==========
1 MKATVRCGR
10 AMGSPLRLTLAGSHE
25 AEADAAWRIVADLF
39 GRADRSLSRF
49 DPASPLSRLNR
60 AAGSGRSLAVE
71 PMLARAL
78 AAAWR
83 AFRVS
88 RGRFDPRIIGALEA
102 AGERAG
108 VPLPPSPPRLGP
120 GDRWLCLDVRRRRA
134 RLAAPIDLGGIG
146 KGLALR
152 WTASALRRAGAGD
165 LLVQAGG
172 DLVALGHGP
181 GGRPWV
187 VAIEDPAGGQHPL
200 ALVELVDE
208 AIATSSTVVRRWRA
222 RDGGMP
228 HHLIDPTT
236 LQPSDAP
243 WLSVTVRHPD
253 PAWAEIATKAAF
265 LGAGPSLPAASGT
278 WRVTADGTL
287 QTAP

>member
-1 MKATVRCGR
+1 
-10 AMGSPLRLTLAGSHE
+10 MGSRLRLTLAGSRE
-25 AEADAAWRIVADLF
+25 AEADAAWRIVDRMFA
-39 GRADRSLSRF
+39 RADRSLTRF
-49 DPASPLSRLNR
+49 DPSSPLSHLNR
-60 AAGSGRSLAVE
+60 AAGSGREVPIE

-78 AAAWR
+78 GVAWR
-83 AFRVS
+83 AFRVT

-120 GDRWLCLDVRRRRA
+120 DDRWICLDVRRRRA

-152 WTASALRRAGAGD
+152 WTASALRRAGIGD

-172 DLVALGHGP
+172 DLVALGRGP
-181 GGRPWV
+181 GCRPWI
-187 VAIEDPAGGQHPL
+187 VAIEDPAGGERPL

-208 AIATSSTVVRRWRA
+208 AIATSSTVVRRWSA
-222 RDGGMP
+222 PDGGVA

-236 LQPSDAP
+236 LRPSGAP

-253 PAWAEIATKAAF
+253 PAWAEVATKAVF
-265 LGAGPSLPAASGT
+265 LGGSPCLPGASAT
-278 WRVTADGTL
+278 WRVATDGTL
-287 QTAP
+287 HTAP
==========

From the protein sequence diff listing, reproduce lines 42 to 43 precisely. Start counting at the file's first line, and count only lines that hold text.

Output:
-60 AAGSGRSLAVE
+60 AAGSGREVPIE